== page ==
Advanced Education Minister Deb Matthews the government is looking at a “range of options” to get students back into the classroom. She also had sharp words for both the colleges and the union and how they’ve allowed the strike to drag on.

READ MORE: Students launch class action lawsuit against Ontario’s colleges over strike

“I would say that both parties share the failure, and it is a failure,” she said. “Make no mistake about it. Both parties need to recognize that there approach to this date has not resulted in any kind of success. They have to focus on students.”

Matthews also said that the semester can be salvaged.

“We are approaching the time where we will start to see people with lost semesters but we are not there yet,” she said. “We need to get them back immediately so that the semester can be saved.”

The provincial government has ordered the colleges to create a fund – using savings from the strike – to help students who may be experiencing financial hardship because of the labour dispute. Advanced Education Matthews has estimated Ontario’s 24 colleges have saved about $5 million so far.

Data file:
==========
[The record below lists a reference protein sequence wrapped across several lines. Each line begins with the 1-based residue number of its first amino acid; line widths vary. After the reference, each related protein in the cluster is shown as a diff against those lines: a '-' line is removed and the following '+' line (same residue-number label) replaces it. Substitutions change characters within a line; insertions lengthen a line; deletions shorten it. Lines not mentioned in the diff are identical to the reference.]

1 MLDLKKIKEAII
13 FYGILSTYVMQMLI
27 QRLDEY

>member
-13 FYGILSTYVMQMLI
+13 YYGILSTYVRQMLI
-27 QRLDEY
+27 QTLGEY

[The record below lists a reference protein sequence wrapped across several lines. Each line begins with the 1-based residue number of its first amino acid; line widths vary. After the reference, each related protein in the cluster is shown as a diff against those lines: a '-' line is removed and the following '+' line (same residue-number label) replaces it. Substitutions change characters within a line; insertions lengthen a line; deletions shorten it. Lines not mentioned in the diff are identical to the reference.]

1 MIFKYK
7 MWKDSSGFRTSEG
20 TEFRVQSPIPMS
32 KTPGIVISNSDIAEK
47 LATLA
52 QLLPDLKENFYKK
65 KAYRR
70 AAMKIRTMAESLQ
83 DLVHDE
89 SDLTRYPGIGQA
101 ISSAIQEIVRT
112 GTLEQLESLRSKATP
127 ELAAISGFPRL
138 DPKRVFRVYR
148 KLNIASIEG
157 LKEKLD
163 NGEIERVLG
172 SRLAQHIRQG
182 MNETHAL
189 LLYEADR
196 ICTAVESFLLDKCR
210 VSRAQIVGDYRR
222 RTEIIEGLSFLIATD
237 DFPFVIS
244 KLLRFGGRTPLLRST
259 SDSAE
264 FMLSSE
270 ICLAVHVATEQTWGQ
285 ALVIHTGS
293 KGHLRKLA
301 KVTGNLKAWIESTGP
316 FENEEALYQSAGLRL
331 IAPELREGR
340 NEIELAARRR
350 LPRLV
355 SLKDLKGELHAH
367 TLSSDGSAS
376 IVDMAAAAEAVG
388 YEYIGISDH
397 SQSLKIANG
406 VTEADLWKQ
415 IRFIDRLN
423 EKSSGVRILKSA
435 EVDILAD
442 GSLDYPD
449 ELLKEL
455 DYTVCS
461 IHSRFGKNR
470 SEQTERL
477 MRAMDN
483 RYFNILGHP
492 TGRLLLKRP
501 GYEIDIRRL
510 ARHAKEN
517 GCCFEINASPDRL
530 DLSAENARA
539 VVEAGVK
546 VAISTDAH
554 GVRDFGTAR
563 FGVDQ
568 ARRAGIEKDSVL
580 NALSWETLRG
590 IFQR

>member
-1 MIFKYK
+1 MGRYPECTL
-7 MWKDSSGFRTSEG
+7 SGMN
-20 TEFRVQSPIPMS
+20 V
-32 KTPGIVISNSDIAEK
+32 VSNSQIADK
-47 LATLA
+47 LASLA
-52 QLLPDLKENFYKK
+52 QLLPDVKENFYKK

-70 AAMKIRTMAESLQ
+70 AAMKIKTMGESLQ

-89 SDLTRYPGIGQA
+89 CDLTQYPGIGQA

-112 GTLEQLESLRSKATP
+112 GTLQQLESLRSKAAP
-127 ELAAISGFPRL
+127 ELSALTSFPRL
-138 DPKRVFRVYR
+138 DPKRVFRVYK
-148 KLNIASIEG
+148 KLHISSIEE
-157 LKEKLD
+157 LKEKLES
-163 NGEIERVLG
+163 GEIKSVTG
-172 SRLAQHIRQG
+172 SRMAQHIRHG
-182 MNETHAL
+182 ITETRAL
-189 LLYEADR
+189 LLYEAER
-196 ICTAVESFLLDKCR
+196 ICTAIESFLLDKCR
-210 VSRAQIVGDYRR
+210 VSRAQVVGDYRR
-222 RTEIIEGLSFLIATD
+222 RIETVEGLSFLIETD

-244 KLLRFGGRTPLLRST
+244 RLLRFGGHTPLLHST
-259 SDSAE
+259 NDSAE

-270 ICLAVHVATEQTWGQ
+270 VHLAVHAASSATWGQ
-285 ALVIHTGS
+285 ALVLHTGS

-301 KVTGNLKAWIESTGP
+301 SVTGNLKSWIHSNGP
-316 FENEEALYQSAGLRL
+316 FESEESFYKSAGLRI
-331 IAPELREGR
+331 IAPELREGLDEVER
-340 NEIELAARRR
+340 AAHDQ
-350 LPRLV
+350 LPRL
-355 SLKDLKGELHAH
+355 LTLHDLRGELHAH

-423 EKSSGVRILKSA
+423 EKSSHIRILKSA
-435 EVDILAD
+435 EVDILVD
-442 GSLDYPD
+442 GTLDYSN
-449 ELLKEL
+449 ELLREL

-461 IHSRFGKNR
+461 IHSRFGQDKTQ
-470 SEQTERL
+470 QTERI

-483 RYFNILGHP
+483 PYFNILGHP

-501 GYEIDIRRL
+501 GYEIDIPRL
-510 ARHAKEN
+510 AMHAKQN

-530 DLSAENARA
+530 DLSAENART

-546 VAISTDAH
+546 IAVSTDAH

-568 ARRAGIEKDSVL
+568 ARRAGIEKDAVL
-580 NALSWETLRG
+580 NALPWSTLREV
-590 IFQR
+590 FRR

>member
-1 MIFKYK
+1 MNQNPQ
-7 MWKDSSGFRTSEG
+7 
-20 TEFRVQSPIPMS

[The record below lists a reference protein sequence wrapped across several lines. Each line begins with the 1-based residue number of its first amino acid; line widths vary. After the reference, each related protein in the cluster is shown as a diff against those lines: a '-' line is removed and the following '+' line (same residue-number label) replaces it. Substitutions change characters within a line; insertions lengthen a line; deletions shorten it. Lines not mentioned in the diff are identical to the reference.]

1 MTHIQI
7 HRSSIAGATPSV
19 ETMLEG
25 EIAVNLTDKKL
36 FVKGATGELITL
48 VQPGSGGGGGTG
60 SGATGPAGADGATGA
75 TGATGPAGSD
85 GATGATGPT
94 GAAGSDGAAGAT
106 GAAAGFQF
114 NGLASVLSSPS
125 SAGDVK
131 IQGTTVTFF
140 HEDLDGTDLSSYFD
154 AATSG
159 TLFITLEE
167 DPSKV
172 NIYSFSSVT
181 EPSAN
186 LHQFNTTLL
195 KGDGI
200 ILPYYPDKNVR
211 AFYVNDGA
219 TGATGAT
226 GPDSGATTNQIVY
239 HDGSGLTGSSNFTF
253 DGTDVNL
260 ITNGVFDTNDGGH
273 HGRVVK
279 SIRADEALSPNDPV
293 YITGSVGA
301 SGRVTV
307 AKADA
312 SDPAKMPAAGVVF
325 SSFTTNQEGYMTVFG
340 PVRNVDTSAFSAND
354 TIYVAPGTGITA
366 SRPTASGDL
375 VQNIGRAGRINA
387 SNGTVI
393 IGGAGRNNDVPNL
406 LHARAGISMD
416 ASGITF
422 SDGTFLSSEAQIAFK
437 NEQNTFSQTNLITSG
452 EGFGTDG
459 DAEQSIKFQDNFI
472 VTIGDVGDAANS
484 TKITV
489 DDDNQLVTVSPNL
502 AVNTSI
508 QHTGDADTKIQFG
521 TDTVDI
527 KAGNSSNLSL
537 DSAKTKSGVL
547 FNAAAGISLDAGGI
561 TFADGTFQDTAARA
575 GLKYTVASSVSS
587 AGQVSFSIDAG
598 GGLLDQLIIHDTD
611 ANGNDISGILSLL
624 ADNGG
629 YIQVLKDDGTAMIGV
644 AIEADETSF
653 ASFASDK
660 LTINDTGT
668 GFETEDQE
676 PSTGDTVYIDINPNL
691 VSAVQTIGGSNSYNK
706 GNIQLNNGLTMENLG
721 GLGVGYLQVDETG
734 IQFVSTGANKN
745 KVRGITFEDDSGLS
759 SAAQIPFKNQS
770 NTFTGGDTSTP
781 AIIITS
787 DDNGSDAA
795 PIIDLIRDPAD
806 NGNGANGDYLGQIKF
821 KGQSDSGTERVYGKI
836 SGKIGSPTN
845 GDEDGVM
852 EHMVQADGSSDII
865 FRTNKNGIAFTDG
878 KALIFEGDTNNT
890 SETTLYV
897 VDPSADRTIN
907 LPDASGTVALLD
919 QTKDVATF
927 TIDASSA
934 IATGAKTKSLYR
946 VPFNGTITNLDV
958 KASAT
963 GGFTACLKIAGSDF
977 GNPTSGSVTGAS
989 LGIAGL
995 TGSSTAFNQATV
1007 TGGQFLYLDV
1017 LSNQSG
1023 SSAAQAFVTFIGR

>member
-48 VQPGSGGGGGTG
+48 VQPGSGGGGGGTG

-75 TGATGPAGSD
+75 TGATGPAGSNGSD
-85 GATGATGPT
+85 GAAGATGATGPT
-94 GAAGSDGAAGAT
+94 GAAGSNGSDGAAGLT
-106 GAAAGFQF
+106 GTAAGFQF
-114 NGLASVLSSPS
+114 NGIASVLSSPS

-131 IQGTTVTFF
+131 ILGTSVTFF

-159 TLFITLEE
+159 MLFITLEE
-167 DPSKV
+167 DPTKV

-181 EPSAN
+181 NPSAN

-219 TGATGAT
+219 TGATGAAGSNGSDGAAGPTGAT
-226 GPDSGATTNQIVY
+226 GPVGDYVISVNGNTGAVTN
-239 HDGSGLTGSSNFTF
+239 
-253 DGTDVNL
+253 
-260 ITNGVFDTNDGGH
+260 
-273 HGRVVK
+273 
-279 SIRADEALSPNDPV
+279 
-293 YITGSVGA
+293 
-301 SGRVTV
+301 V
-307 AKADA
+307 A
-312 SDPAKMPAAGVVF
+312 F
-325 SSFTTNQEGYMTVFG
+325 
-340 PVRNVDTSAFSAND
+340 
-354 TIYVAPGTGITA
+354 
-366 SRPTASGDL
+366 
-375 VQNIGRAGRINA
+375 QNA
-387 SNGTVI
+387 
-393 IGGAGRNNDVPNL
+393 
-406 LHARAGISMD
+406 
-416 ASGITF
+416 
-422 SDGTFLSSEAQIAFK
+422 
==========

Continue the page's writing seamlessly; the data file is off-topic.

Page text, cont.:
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The strike, which involves 12,000 college professors, instructors, counsellors, and librarians, began Oct. 15 and has left some 500,000 students out of class.

Talks between the colleges and the union broke down on Nov. 4 prompting a request for the final offer vote.

The Ontario Public Service Employees Union (OPSEU) had recommended its members reject the offer.

READ MORE: Students at Ontario colleges could spend December break in the classroom

A proposed class-action lawsuit over the ongoing college strike has been launched on behalf of students affected by the dispute.

The notice of action alleges the colleges breached contracts with students by failing to provide vocational training and a full term of classes.

It seeks full refunds for students who choose not to continue with their programs and refunds “equivalent to the value of the lost instruction” for students who do want to continue.

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–With files from The Canadian Press